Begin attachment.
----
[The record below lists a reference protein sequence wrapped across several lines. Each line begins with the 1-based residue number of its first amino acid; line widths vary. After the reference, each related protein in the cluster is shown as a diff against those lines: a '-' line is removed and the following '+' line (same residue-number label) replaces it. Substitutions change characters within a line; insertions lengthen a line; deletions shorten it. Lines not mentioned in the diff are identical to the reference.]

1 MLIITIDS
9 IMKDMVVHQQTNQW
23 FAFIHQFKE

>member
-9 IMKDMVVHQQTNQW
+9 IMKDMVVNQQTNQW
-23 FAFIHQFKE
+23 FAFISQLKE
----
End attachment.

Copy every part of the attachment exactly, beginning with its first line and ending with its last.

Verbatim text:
[The record below lists a reference protein sequence wrapped across several lines. Each line begins with the 1-based residue number of its first amino acid; line widths vary. After the reference, each related protein in the cluster is shown as a diff against those lines: a '-' line is removed and the following '+' line (same residue-number label) replaces it. Substitutions change characters within a line; insertions lengthen a line; deletions shorten it. Lines not mentioned in the diff are identical to the reference.]

1 MLIITIDS
9 IMKDMVVHQQTNQW
23 FAFIHQFKE

>member
-9 IMKDMVVHQQTNQW
+9 IMKDMVVNQQTNQW
-23 FAFIHQFKE
+23 FAFISQLKE